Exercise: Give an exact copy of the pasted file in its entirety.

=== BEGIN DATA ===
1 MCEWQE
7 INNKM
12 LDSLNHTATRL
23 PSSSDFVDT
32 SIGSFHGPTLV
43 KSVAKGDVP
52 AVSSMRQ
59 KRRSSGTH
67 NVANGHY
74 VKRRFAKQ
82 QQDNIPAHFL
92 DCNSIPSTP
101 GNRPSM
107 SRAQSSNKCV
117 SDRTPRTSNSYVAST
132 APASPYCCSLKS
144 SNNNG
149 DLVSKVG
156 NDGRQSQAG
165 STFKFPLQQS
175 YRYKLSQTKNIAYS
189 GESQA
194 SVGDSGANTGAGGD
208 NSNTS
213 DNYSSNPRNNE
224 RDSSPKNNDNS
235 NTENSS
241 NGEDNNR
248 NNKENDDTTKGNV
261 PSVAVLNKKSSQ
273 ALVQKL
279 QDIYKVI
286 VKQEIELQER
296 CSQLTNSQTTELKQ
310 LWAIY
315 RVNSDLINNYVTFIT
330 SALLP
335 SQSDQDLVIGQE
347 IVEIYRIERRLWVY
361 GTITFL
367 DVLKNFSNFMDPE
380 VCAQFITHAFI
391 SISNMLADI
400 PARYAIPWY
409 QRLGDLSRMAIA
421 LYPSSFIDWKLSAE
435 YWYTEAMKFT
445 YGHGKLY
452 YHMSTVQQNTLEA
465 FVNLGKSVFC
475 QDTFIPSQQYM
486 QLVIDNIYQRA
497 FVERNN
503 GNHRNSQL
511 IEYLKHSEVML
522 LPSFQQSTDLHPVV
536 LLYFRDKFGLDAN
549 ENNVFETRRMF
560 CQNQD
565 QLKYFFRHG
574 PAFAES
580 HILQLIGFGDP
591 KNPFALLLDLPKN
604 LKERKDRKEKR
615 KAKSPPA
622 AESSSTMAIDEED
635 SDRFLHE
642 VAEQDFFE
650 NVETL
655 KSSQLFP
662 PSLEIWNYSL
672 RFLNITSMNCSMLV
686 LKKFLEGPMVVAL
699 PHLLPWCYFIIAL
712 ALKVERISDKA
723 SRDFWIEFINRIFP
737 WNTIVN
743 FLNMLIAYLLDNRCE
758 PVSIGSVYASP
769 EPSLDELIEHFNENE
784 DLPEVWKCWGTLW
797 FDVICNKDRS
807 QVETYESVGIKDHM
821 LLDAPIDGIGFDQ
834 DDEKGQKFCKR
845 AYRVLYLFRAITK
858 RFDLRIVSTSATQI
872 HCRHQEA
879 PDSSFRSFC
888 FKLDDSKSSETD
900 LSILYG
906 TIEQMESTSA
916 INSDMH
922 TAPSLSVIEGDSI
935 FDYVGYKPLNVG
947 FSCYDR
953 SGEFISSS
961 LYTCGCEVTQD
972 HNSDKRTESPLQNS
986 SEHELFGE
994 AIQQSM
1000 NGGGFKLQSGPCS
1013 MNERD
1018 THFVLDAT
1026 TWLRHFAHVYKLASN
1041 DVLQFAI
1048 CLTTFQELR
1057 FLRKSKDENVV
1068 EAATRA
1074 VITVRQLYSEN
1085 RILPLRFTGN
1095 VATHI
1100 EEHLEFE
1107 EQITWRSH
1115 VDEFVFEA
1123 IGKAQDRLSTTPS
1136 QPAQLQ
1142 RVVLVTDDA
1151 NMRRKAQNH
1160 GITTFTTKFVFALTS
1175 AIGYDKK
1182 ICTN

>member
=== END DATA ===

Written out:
1 MCEWQE
7 INNKM
12 LDSLNHTATRL
23 PSSSDFVDT
32 SIGSFHGPTLV
43 KSVAKGDVP
52 AVSSMRQ
59 KRRSSGTH
67 NVANGHY
74 VKRRFAKQ
82 QQDNIPAHFL
92 DCNSIPSTP
101 GNRPSM
107 SRAQSSNKCV
117 SDRTPRTSNSYVAST
132 APASPYCCSLKS
144 SNNNG
149 DLVSKVG
156 NDGRQSQAG
165 STFKFPLQQS
175 YRYKLSQTKNIAYS
189 GESQA
194 SVGDSGANTGAGGD
208 NSNTS
213 DNYSSNPRNNE
224 RDSSPKNNDNS
235 NTENSS
241 NGEDNNR
248 NNKENDDTTKGNV
261 PSVAVLNKKSSQ
273 ALVQKL
279 QDIYKVI
286 VKQEIELQER
296 CSQLTNSQTTELKQ
310 LWAIY
315 RVNSDLINNYVTFIT
330 SALLP
335 SQSDQDLVIGQE
347 IVEIYRIERRLWVY
361 GTITFL
367 DVLKNFSNFMDPE
380 VCAQFITHAFI
391 SISNMLADI
400 PARYAIPWY
409 QRLGDLSRMAIA
421 LYPSSFIDWKLSAE
435 YWYTEAMKFT
445 YGHGKLY
452 YHMSTVQQNTLEA
465 FVNLGKSVFC
475 QDTFIPSQQYM
486 QLVIDNIYQRA
497 FVERNN
503 GNHRNSQL
511 IEYLKHSEVML
522 LPSFQQSTDLHPVV
536 LLYFRDKFGLDAN
549 ENNVFETRRMF
560 CQNQD
565 QLKYFFRHG
574 PAFAES
580 HILQLIGFGDP
591 KNPFALLLDLPKN
604 LKERKDRKEKR
615 KAKSPPA
622 AESSSTMAIDEED
635 SDRFLHE
642 VAEQDFFE
650 NVETL
655 KSSQLFP
662 PSLEIWNYSL
672 RFLNITSMNCSMLV
686 LKKFLEGPMVVAL
699 PHLLPWCYFIIAL
712 ALKVERISDKA
723 SRDFWIEFINRIFP
737 WNTIVN
743 FLNMLIAYLLDNRCE
758 PVSIGSVYASP
769 EPSLDELIEHFNENE
784 DLPEVWKCWGTLW
797 FDVICNKDRS
807 QVETYESVGIKDHM
821 LLDAPIDGIGFDQ
834 DDEKGQKFCKR
845 AYRVLYLFRAITK
858 RFDLRIVSTSATQI
872 HCRHQEA
879 PDSSFRSFC
888 FKLDDSKSSETD
900 LSILYG
906 TIEQMESTSA
916 INSDMH
922 TAPSLSVIEGDSI
935 FDYVGYKPLNVG
947 FSCYDR
953 SGEFISSS
961 LYTCGCEVTQD
972 HNSDKRTESPLQNS
986 SEHELFGE
994 AIQQSM
1000 NGGGFKLQSGPCS
1013 MNERD
1018 THFVLDAT
1026 TWLRHFAHVYKLASN
1041 DVLQFAI
1048 CLTTFQELR
1057 FLRKSKDENVV
1068 EAATRA
1074 VITVRQLYSEN
1085 RILPLRFTGN
1095 VATHI
1100 EEHLEFE
1107 EQITWRSH
1115 VDEFVFEA
1123 IGKAQDRLSTTPS
1136 QPAQLQ
1142 RVVLVTDDA
1151 NMRRKAQNH
1160 GITTFTTKFVFALTS
1175 AIGYDKK
1182 ICTN

>member